DHGF: Have they tapped you for any more ideas at this point or is it pretty much locked down with what they want to do content-wise?

RAS: I don’t know. We’re talking about having an ongoing relationship. I’m working with IDW now in the comics, and doing these little side things is kind of refreshing instead of just writing one book after another year after year after year.

DHGF: I noticed this book is getting a really short tour. Where are you headed and are they saving a longer tour for The Companions later this year?

RAS: Book tours are getting hard. They’re getting hard because there’s just not as many stores. So they’re trying to get more creative. Last year for example, I did a stop at a Renaissance Fair in Connecticut. I did a signing there and it went great. It seems like more conventions might be better venues than a lot of the bookstores. But this one’s short and I think it’s only because I’ve got two tours in a row. March and August. I’m back on the road again in August. The one in August is supposed to be big. It’ll probably be West Coast, some Mid West stops, some stores that I had to cancel last year, GenCon will be part of it. I was kind of surprised this tour turned out as small as it did. I don’t know if it’s budget, I don’t know if it’s just last minute stuff, I don’t know what happened. They just decided that this would be a smaller tour. So we’ve got three stops, Baltimore, two stops in New Jersey, and then PAX East. But it’s getting harder. It used to be, I’d go into a town and before I did my formal signing at the Barnes & Nobles or the Borders or the Waldenbooks or wherever I was doing it, I would go to ten to fifteen bookstores and sign stock. I’d go to them all and there’d be a Waldenbooks in the mall and a B.Daltons, and a Brentano’s, and maybe an independent store and a Barnes & Noble outside, and in that one stop we’d hit five stores, meet five store managers, the people who sell the books, sign twenty copies of the book in each store, and then go on to the next mall. You can’t do that anymore. If I’m doing a signing at seven o’clock at night or eight o’clock at night in the city, if I’m lucky during the day we can get to two or three other stores that sell books. It’s crazy. So book tours have fundamentally changed. And now so I’m doing more military bases now, hopefully more conventions, and doing some things that are more off the beaten track like the Ren. Fair.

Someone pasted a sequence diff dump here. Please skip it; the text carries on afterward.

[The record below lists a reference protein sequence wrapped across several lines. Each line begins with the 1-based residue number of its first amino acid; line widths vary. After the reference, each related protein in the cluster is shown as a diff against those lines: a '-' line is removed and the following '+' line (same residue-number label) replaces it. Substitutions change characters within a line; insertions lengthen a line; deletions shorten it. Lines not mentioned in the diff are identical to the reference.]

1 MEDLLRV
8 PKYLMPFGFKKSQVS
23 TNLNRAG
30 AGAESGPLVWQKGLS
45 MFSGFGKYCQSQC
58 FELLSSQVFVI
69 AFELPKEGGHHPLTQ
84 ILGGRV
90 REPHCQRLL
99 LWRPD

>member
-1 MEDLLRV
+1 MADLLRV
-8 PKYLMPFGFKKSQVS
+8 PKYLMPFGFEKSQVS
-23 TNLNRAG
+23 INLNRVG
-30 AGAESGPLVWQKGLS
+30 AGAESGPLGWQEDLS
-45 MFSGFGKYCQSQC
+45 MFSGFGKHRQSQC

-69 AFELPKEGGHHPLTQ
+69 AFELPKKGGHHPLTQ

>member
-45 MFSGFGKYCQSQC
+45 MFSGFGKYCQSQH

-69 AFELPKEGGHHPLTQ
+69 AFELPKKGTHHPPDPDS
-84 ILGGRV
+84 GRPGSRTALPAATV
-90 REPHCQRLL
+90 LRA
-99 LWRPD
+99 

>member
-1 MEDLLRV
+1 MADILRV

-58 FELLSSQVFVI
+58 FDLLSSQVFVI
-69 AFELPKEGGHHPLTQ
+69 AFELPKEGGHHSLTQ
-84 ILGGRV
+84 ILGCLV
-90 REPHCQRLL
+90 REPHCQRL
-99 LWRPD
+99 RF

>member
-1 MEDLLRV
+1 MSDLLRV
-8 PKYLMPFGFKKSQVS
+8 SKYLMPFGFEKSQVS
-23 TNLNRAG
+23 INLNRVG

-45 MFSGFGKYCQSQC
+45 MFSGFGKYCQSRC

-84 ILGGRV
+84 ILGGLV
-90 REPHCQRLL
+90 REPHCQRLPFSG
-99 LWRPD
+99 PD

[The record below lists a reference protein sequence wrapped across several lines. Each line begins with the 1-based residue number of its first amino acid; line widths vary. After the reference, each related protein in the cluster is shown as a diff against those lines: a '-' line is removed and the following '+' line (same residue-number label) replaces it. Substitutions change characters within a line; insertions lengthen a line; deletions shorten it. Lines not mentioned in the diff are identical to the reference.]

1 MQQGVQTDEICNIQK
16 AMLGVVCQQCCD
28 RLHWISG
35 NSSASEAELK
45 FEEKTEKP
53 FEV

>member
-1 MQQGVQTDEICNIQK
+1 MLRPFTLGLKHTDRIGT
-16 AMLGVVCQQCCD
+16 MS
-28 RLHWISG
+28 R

DHGF: Along with the tour your website offers e-signings.

RAS: We’ve been doing those for twelve years, fifteen years actually.

DHGF: Would you recommend that as a better way to guarantee a signed copy especially considering the changing tours?

RAS: Yes and no. I post the tour on my Facebook page along with the e-signing. And if I’m not coming to your area and you want a signed book, that’s a great way to get it. It’s been great like I said. I actually own the copyright to the term e-signing. That’s true. We actually copyrighted it when I had my Seven Swords company back in 1998. They work out great. I sign five hundred to fifteen hundred books. Some people just want them signed, other people want them signed and personalized, other people get them as gifts with like ‘Happy Birthday Joe’ or ‘Merry Christmas Fred’ or something. And that works out great. We’ve been doing it, like I said, for a lot of years and people are happy. They get books that they otherwise wouldn’t see me. I’m not in their area or whatever. But I always post the tour on the Facebook page as soon as I get it so a lot of people actually wait on the e-signing to see if I’m going to be in their area before they do the e-signing. For the guy who runs the site it’s been a side business going because of it. It’s been a win-win all around for everybody. Those are at rasalvatore.com by the way. I wanna get that plug in for Joe. It’s not my website by the way. It’s my official website, but the guy who runs it owns it. I let him keep it. He’s a good guy.

DHGF: Well thank you for your time. I’m sure you’ve got more going on today. It’s always a pleasure.

RAS: You too Ashe. Good talking to you again.